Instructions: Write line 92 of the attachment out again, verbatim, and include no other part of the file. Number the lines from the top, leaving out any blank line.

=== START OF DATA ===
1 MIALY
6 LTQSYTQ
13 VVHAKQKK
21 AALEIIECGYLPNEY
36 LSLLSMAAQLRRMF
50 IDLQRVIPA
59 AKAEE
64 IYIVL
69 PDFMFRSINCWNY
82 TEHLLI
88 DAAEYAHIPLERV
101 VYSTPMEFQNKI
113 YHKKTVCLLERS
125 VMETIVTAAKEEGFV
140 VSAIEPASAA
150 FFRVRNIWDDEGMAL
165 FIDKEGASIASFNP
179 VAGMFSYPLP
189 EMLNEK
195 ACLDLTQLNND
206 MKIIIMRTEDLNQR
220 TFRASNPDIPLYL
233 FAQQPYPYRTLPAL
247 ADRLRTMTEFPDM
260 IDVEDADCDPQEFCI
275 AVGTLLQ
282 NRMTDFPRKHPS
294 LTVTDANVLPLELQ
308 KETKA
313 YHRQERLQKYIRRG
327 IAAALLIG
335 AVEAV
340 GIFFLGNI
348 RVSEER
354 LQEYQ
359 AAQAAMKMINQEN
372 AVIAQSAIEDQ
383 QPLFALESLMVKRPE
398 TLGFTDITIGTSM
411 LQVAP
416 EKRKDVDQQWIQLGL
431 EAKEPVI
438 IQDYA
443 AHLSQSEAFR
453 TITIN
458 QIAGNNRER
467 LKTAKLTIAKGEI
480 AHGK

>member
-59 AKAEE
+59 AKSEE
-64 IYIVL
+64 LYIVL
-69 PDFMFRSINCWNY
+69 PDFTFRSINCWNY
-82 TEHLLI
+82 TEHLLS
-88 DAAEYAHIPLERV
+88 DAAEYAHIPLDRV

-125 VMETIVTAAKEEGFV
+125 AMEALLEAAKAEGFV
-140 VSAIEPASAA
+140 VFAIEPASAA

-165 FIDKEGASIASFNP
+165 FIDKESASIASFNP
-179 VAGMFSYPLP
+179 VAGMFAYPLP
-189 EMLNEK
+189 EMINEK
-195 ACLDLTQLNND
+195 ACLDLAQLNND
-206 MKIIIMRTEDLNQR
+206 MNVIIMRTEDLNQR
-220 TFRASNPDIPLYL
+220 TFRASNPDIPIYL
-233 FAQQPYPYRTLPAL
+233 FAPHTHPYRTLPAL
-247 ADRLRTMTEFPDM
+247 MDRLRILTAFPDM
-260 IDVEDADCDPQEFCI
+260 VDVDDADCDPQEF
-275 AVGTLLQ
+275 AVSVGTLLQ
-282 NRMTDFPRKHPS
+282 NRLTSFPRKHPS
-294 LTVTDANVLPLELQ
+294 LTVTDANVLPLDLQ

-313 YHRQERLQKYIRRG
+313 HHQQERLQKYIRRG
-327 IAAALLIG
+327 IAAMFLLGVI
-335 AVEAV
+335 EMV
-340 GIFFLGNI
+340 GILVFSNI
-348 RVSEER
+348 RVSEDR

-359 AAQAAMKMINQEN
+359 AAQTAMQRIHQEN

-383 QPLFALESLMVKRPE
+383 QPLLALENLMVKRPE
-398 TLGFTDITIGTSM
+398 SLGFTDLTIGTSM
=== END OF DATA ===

-335 AVEAV